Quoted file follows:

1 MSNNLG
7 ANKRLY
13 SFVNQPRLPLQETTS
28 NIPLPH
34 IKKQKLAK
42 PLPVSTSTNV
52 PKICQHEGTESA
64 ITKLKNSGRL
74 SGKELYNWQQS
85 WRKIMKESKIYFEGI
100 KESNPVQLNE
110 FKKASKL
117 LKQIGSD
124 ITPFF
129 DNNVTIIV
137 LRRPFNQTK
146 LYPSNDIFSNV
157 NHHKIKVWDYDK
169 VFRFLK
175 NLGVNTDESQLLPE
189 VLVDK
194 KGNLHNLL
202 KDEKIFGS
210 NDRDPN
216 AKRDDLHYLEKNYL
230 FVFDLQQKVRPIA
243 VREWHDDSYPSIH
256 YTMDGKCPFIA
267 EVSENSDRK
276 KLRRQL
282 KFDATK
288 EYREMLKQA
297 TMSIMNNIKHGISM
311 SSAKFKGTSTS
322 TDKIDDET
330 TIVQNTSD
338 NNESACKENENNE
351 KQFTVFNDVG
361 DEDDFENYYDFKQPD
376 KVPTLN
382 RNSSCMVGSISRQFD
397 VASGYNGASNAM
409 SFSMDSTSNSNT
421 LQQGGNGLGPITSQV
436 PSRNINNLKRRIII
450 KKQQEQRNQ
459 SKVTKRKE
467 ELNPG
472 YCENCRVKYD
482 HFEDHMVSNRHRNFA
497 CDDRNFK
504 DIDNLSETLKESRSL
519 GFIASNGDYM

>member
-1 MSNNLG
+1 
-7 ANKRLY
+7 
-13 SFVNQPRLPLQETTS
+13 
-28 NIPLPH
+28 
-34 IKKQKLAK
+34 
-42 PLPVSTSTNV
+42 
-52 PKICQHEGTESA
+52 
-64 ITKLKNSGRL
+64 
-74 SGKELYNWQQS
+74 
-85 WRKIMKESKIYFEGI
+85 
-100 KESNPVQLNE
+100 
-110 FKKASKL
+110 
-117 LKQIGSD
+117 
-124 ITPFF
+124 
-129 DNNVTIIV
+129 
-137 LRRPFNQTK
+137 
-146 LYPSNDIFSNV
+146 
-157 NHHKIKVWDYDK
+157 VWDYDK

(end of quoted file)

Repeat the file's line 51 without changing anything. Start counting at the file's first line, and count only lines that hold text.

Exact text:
497 CDDRNFK